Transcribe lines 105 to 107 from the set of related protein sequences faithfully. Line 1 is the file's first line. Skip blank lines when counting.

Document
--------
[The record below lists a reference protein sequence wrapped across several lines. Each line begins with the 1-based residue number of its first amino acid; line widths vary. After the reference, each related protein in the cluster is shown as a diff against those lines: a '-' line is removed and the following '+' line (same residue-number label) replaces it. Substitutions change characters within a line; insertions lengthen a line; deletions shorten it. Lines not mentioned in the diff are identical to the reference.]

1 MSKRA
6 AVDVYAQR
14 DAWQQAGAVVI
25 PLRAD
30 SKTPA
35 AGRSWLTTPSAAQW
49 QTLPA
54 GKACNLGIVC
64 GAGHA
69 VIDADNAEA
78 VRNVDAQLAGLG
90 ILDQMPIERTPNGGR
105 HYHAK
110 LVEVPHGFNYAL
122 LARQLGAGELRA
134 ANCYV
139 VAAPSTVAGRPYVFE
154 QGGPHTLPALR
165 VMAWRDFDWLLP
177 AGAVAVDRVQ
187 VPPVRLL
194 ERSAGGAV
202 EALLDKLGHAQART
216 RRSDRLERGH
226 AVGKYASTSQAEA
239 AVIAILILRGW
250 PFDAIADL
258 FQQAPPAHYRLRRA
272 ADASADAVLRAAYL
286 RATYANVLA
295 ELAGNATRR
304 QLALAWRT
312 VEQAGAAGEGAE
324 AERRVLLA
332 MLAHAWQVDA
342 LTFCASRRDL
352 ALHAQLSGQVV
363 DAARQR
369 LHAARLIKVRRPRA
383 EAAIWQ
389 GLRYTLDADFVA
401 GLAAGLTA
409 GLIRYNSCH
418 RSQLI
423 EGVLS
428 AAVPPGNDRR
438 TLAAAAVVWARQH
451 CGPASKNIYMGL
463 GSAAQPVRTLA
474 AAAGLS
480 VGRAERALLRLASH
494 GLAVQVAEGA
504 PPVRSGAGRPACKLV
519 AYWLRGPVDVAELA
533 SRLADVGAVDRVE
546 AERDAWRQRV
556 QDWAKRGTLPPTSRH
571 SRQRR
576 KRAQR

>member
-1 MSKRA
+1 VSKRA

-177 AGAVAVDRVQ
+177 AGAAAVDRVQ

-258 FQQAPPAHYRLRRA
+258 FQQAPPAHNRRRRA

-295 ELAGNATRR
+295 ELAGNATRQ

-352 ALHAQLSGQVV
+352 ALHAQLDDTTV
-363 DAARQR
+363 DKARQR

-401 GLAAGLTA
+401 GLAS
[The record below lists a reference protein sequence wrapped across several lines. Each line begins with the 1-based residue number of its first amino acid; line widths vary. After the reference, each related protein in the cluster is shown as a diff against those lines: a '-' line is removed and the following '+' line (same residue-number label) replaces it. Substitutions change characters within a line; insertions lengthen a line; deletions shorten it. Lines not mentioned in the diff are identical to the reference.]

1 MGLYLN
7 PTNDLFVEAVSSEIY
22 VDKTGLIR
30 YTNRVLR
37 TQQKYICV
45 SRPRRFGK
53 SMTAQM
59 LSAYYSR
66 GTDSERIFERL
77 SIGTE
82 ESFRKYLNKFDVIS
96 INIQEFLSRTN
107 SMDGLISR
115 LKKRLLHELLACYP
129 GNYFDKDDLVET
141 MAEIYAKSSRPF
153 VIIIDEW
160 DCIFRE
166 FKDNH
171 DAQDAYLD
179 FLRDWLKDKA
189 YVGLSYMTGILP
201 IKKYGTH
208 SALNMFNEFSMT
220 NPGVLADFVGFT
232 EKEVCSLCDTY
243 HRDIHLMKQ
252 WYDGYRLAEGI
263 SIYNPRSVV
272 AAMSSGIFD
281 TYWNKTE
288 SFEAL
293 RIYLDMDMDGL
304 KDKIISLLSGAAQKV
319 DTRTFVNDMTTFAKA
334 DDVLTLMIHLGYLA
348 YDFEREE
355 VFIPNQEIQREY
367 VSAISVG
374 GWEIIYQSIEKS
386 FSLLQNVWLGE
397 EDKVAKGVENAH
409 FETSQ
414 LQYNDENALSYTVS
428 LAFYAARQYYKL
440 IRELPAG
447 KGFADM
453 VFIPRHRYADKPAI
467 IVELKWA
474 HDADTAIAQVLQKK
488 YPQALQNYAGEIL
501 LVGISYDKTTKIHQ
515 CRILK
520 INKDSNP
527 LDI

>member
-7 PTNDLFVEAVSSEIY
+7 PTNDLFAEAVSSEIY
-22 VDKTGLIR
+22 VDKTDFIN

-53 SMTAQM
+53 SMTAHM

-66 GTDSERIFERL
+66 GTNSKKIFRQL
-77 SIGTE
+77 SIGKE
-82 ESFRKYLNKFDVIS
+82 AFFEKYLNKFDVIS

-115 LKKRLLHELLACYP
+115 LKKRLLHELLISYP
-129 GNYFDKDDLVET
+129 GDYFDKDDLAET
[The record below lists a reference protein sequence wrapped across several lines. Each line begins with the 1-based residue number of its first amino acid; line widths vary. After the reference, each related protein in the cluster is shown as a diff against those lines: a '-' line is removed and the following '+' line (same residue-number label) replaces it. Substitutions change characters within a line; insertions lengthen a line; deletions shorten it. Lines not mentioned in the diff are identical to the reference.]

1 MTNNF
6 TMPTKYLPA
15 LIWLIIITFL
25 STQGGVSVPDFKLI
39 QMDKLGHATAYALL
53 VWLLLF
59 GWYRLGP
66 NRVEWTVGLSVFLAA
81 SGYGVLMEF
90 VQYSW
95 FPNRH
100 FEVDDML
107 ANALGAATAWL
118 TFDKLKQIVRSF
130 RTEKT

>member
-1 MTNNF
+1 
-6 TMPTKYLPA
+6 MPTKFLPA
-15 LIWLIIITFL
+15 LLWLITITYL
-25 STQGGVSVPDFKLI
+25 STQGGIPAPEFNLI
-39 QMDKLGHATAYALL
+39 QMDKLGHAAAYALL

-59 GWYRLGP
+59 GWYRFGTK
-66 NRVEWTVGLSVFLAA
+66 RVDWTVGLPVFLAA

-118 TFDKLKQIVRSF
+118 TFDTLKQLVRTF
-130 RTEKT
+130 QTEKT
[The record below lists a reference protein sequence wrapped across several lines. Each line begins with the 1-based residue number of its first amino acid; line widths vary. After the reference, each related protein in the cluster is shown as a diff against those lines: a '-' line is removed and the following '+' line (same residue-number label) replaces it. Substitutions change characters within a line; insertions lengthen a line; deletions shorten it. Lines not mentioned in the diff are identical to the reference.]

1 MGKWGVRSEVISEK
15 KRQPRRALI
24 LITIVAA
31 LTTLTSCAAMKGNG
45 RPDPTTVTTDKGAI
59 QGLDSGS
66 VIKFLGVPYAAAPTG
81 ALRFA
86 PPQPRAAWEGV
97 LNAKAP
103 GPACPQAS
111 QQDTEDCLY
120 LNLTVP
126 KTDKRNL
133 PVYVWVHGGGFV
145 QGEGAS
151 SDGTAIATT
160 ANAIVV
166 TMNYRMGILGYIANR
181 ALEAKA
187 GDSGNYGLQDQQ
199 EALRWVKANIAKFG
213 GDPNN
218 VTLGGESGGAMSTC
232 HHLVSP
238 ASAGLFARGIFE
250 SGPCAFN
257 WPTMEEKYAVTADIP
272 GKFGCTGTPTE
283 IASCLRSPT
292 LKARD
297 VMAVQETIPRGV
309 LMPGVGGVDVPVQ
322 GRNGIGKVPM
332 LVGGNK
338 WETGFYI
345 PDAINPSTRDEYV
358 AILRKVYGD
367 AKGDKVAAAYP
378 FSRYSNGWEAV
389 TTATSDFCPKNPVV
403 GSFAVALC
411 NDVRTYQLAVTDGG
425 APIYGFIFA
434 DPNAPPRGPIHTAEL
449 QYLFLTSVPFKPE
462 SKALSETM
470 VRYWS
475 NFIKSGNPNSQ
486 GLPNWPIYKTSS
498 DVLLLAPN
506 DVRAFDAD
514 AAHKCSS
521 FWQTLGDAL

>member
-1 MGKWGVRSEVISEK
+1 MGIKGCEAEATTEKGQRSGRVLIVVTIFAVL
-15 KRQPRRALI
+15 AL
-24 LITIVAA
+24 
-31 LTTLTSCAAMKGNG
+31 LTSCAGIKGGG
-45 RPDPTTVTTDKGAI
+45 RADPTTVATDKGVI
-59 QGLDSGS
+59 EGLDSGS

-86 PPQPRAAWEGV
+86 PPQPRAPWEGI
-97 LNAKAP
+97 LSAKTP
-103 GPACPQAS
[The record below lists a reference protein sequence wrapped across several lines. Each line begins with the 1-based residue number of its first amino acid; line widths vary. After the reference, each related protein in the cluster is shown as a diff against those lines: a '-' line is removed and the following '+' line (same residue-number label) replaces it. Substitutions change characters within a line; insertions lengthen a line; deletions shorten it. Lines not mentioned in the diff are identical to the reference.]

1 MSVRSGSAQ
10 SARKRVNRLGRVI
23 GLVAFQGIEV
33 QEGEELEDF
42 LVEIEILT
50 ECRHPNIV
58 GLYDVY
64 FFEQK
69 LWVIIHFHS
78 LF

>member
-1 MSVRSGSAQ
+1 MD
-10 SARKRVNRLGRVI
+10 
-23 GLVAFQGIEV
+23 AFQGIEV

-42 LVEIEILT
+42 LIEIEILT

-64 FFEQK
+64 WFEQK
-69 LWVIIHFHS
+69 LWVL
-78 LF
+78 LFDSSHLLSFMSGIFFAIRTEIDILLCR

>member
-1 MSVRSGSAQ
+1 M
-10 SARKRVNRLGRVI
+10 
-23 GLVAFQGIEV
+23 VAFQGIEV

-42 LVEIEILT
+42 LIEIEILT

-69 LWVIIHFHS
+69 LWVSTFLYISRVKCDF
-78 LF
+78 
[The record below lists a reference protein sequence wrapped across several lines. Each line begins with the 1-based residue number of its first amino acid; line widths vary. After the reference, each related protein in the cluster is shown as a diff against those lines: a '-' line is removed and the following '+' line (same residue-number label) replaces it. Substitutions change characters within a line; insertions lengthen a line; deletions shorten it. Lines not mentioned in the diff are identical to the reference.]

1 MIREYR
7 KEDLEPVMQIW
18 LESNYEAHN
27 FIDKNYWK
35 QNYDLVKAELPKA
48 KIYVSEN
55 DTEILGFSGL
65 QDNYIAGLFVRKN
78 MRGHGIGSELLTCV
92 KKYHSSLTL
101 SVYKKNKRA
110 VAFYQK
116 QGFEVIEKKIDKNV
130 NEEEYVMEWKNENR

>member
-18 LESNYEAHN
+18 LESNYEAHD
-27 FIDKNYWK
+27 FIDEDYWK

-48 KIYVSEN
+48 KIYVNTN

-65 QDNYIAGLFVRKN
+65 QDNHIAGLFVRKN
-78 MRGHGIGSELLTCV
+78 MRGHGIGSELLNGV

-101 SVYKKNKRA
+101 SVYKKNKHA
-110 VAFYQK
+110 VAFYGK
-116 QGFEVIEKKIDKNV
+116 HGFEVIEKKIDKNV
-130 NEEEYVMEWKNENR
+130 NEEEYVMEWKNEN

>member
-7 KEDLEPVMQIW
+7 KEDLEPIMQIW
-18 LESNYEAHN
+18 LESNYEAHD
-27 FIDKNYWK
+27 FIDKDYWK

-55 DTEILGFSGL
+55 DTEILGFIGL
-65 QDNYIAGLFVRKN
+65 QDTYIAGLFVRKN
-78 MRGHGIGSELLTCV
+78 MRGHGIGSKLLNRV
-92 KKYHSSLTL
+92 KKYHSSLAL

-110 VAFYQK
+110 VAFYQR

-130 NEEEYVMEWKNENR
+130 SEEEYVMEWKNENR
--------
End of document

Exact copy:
263 SIYNPRSVV
272 AAMSSGIFD
281 TYWNKTE